Einstein, Callas and Kings loved the Hotel Carlton – and with the largest hotel suite in Northern Spain, it’s easy to see why, says Alex Moss
There’s something reassuringly grand about Bilbao’s most luxurious hotel. Step inside and you know you’re in the best in town. It’s that increasingly rare breed – a legendary venue with a fascinating history interwoven with the city’s own, as alluring now as it ever was.
It harks back to a time when every big city had its grande dame. Not just any hotel, but the hotel – the default rendezvous for anyone who was anyone; the one where civic ceremonies and society weddings took place and, no doubt, illicit liaisons played out.
The Hotel Carlton is precisely that kind of hotel, redolent of a different age, yet reinvented for the city it serves. A byword for successful urban renewal, thanks in no small part to the glittering Gehry-designed Guggenheim Museum, Bilbao today is businesslike and brimming with confidence.
At its heart, the Hotel Carlton is an imposing presence, playing host in its time to everyone from Alfonso XIII, Lorca and Einstein to Maria Callas.
The erstwhile base of the Basque government during the Spanish Civil War, the Carlton’s characterful neoclassical aesthetic now sets the scene for a multitude of social events, now supported by cutting-edge AV technology. In the atmospheric La Cristalera, an elliptical hall illuminated by a stunning stained glass dome, cocktail receptions are commonplace.
The Salón Aránzazu, which harboured the great and the good during Civil War bombardments, now hosts intimate private dining experiences.
Staying at the Carlton, (a member of London-based Luxury Hotels Group), means soaking up its illustrious past. High ceilings, marble floors, otter skin rugs and natural silk duvets positively exude elegance, combined with every contemporary comfort.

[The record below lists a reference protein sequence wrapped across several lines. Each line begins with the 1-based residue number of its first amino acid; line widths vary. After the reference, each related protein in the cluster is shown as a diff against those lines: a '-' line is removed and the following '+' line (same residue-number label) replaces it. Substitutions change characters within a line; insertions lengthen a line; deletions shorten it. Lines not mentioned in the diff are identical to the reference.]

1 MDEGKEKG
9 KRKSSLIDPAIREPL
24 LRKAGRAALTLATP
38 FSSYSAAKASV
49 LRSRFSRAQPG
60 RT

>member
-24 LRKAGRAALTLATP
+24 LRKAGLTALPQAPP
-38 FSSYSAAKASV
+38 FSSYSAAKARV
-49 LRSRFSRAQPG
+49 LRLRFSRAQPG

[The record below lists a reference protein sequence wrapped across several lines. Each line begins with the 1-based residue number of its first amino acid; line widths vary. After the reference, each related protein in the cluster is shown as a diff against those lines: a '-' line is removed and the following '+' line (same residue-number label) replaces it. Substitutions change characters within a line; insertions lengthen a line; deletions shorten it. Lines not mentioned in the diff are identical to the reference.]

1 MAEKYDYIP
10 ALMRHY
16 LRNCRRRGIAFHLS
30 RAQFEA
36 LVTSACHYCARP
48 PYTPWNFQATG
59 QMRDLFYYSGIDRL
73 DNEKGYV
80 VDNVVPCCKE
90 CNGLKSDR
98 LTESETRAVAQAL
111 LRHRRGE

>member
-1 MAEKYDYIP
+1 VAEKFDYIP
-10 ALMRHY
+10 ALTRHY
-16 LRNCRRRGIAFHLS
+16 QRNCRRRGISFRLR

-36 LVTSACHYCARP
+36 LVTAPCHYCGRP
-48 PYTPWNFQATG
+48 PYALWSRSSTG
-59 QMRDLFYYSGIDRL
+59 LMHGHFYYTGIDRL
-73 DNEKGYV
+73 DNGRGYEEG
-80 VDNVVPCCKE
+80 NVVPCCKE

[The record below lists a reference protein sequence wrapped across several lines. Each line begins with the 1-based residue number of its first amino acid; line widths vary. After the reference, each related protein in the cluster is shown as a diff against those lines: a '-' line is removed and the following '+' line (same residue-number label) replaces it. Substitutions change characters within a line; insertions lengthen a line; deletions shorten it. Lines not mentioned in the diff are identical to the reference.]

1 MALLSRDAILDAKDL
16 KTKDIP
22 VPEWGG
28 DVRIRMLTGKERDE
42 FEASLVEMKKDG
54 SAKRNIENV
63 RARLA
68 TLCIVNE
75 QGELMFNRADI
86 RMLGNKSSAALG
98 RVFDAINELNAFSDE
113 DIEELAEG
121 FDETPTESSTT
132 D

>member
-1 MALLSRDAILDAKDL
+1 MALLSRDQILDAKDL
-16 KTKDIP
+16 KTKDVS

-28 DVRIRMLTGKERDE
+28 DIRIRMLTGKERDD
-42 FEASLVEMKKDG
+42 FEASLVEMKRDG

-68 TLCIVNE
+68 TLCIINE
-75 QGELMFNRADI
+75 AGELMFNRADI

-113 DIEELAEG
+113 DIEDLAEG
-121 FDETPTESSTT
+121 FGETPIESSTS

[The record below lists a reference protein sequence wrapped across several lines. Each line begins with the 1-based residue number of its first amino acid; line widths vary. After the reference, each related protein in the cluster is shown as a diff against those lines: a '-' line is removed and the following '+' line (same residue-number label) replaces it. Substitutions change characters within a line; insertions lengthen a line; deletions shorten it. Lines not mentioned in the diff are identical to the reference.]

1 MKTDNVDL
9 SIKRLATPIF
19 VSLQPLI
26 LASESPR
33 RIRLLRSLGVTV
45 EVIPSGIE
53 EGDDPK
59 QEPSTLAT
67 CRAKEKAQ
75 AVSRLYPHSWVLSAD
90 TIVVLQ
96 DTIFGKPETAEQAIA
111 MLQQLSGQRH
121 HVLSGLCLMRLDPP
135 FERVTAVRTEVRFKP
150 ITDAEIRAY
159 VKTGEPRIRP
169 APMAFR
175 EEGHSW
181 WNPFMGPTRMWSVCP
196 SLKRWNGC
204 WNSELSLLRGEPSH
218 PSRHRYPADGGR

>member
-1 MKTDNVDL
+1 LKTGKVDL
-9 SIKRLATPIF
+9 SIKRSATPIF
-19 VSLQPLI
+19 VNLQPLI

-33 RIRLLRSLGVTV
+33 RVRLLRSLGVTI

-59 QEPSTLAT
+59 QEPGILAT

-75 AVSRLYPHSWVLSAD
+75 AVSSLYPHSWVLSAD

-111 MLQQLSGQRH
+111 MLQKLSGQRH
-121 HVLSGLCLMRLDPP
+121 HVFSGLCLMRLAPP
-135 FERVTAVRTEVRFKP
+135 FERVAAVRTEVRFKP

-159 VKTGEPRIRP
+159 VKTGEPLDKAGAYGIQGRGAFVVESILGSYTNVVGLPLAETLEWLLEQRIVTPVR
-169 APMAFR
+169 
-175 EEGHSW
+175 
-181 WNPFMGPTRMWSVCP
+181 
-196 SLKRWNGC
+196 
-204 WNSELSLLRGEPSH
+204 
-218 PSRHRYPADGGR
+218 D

Poised on the top floor, with a terrace overlooking Plaza Federico Moyúa, the Imperial Suite is impressively spacious – all 250 square metres of it. The largest hotel suite in Northern Spain, it’s a remarkable space, replete with striking original art, statement lighting and skyline views. It will cost from 1,650 Euros per night.
Walking its sweeping dimensions is an exercise in itself, but you’ll also find a fitness room just off the Salon De Lectura – or reading room – complete with its own steam bath. Beyond the Salon Audiovisual (equipped with suitably large flat-screen TV) there’s also an inviting Jacuzzi.
It’s ideal for families too, with two bedrooms and two bathrooms (stocked with Bulgari toiletries) at either end of the suite, and exclusive chef and waiter services make in-suite dining an effortless pleasure.
Should you feel obliged to venture beyond the cosseting confines of your suite, make for Bar Americano, where the cocktails are sublime.
The restaurant at the Hotel Carlton also has quite a following, reinterpreting traditional Basque cuisine with contemporary flair. The Basque Country is Spain’s latest culinary hotspot thanks to a clutch of emerging Michelin-starred chefs, and Europe’s foodies are newly fixated on pintxos – the Basque equivalent of tapas – and seafood specialities such as salt cod.
Compact, walkable and backed by wooded hills, Bilbao rarely feels like the gritty industrial port it once was. So, while the Imperial Suite’s fitness room (or indeed the hotel’s) serves health-conscious guests well, you’re never far from an absorbing riverside stroll or an afternoon in the mountains.
Bilbao’s big draw, of course, is the extraordinary Guggenheim Museum, its glinting, metallic form a magnet for aesthetes, art lovers and occasional gallery-wanderers alike.
From the Hotel Carlton, it’s a few minutes’ walk – from one icon to another.
Two Bilbao institutions, born of different eras, yet the perfect complement to each other.